Ainge is, of course, referring to the picture frame that Smart punched back in January that resulted in a severe laceration that kept him on the sidelines for about two weeks.
Danny is never shy when expressing his adoration for Smart and his style of play. But that doesn’t mean he’s going to overpay Marcus.
While Smart is dreaming of a new contract with an AAV in the $12-$14 million range, ESPN Insider Bobby Marks believes he’s at least a year away from such an offer:
Smart will meet with teams this summer but could be hard-pressed to see offers north of $8.6 million.
The guard is impacted by three factors: the lack of teams with cap space, depth at starting point guard and the finances of the Celtics in the future. Will another team invest $10 million to $12 million on a player to come off the bench?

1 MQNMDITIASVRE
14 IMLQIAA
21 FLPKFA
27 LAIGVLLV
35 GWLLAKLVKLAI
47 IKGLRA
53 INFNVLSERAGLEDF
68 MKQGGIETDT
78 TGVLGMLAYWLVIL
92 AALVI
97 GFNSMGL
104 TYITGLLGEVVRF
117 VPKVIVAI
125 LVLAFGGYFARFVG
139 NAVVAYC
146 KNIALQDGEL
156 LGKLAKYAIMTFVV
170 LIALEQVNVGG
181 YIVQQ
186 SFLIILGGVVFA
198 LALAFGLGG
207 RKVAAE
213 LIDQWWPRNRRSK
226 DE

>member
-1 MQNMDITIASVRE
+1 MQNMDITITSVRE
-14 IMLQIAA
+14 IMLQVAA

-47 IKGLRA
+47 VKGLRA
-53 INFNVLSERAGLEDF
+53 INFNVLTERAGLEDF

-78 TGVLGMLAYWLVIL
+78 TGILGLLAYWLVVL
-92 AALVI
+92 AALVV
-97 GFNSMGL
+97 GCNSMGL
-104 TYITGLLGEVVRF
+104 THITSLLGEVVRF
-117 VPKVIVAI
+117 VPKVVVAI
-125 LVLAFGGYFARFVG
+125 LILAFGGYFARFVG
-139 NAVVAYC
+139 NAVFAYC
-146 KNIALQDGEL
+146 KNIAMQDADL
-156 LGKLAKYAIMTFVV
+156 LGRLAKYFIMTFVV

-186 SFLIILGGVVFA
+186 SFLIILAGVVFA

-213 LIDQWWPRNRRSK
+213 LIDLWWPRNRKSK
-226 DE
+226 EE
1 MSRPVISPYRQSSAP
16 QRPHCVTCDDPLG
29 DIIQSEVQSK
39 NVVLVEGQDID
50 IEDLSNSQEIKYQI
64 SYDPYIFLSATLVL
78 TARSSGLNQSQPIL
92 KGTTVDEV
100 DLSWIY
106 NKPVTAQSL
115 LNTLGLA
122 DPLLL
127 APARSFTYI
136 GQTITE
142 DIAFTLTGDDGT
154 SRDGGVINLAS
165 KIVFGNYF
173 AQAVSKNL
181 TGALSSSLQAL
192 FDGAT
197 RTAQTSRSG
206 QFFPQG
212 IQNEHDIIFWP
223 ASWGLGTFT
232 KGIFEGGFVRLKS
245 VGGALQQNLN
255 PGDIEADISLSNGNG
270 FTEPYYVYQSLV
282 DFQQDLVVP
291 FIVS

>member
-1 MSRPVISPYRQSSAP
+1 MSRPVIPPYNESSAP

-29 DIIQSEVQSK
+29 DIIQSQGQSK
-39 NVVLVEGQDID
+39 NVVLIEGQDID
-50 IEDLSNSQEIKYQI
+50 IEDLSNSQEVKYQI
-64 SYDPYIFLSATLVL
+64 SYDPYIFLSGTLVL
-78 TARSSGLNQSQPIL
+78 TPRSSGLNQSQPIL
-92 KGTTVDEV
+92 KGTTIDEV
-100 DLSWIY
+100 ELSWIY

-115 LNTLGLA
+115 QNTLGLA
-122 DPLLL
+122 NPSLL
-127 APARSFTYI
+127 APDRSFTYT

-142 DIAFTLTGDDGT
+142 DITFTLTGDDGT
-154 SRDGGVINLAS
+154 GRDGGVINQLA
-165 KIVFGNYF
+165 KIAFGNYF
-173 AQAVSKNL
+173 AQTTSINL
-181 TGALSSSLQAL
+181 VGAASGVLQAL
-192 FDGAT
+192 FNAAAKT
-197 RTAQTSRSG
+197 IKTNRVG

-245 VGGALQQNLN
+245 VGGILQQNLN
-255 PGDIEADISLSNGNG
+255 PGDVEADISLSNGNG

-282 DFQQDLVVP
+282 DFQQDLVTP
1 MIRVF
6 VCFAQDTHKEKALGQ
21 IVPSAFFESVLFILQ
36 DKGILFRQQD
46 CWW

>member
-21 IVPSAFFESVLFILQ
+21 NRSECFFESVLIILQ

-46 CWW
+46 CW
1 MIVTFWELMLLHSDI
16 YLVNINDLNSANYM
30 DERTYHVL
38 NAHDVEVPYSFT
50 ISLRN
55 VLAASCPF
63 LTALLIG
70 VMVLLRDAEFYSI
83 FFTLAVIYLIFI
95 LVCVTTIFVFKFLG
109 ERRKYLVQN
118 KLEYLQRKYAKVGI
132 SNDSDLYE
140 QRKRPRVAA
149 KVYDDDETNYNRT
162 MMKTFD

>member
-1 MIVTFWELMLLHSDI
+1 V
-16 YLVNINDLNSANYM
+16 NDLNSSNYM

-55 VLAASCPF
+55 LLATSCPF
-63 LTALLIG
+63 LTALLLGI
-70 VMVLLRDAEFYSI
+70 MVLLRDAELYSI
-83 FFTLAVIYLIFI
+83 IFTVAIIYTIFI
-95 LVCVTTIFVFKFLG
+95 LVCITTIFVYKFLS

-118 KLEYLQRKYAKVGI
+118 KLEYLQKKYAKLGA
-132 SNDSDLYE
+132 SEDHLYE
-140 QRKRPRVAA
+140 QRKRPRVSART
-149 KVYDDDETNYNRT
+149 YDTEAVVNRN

Maybe in 2016 when the cap spiked, but not two years later.
For the reasons above, don’t be surprised if Smart signs his $6 million qualifying offer and enters free agency in 2019 as an unrestricted free agent. Unless, of course, Boston makes an offer with the intent of using the contract as a tradeable asset.
FWIW, Smart sounds like a guy who expects to be back.
Marks also offers a hot take on Kyrie Irving’s health and looming free agency.
A possible four-year, $107 million extension is $80 million less than what Irving can receive from Boston as a free agent and $30 million less than another team could offer. Coming off left knee surgery in 2015 and this past April, there is a risk for Irving to play out the remainder of his contract. While there is a safety net in his $21.3 million player option in 2019-20 in case he suffers another injury, locking in $107 million guaranteed reduces the risk in case of another setback.
If he has another knee injury, it is unlikely that a team would pay him a starting salary of $32.4 million in 2019, especially with the unlikelihood that his knee is insurable.
While we might not be expecting a blockbuster trade this summer, there’s still plenty to shakeout in the off-season.